Blue Oyster Cult Brings “Godzilla” to Palace; “Carmen” Running at Pittsburgh Opera (CPs Sat., 3/21/15)

1) Long before suburban sprawl, Long Island was known for its oyster industry—and then, in the strangest of cosmic convergences, the Island gave birth to Blue Öyster Cult. Donald “Buck Dharma” Roeser, Eric Bloom, and company have been among the heaviest of heavy-metal and genre-busting rockers for more than a generation. Now Buck Dharma and Eric visit The Palace in Greensburg with the current incarnation of Blue Öyster Cult. Be prepared for songs including “Godzilla,” “Don’t Fear the Reaper,” and an oyster-y feast of many more. With Reb Beach Project. 8 p.m. 21 W. Otterman St., Greensburg.

2) And who is Carmen? One of the most famous heroines of the opera: the high-spirited, exotic-dancing, and, um, knife-toting factory girl of the early 1800s who is pursued by a dashing young soldier and an extremely dashing bullfighter. You know it’s not going to end happily, but the adventures (and music!) along the way add up to quite a ride. Pittsburgh Opera presents Georges Bizet’s masterpiece with a cast of all-stars brought in as the leads. Mesmerizing mezzo-soprano Rinat Shaham has sung the role of Carmen worldwide and will sing it here. Tenor A.J. Glueckert is the soldier Don José and baritone Morgan Smith is Escamillo, the toreador. 8 p.m. Continues through March 29. Benedum Center, 237 7th St., Cultural District.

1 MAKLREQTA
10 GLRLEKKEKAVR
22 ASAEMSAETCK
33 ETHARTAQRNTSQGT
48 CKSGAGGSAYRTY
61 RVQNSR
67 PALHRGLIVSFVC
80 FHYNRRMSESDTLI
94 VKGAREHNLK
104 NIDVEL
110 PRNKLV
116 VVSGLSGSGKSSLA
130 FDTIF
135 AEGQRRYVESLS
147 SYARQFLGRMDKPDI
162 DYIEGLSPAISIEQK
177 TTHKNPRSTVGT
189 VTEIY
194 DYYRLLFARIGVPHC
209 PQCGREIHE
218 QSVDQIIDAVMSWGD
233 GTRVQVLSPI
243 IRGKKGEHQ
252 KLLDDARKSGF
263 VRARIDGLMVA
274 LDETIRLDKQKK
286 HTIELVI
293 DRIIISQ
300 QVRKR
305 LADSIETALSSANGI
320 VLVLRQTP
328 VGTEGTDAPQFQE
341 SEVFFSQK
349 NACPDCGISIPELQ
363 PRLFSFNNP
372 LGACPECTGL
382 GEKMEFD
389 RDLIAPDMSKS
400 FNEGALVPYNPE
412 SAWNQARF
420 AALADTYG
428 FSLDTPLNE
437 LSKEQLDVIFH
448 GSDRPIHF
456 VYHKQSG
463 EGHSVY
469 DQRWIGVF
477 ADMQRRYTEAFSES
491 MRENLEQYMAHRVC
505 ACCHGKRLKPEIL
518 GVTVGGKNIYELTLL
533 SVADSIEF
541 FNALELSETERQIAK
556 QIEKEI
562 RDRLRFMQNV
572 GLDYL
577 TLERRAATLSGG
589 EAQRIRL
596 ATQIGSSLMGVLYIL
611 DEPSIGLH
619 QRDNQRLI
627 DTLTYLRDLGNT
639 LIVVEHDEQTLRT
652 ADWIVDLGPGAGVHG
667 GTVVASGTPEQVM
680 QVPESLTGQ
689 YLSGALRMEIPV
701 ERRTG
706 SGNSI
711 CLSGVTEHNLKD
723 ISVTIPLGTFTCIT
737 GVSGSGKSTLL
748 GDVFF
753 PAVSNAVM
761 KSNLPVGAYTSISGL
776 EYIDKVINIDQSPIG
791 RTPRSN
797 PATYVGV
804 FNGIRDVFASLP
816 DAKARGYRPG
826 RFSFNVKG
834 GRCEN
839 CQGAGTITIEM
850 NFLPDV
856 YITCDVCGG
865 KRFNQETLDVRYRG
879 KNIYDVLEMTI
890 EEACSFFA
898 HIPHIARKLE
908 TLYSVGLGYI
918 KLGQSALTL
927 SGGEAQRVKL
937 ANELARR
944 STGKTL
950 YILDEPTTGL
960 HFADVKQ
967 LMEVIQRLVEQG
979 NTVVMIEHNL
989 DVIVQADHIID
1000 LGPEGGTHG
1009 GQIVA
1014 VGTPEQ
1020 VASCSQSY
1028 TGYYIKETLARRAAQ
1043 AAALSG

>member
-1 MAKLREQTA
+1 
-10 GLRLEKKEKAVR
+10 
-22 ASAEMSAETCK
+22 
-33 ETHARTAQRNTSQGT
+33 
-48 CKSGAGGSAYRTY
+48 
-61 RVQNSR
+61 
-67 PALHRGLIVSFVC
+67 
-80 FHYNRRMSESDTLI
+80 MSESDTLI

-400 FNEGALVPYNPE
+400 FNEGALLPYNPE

Washington (shown here in 1952) lived hard, died young, and left a beautiful legacy.

Washington (shown here in 1952) lived hard, died young, and left a beautiful legacy.

3) Who is Dinah? Why, Dinah Washington, of course. This new play at PPTCo is about the woman called the Queen of the Blues. After starting as a big-band vocalist in the 1940s, Washington became one of the top voices of the then-emerging rhythm & blues genre, winning an R&B Grammy Award in 1959 for her torch ballad “What a Difference a Day Makes.” Alas, her own torch burned all too fast: Washington married seven times before dying of a drug overdose, in 1963, at the age of 39. Ernest McCarty’s play is a portrait of a woman who did not go quietly through the music industry, or through life. 8 p.m. Runs through April 5. 937 Liberty Ave., Cultural District.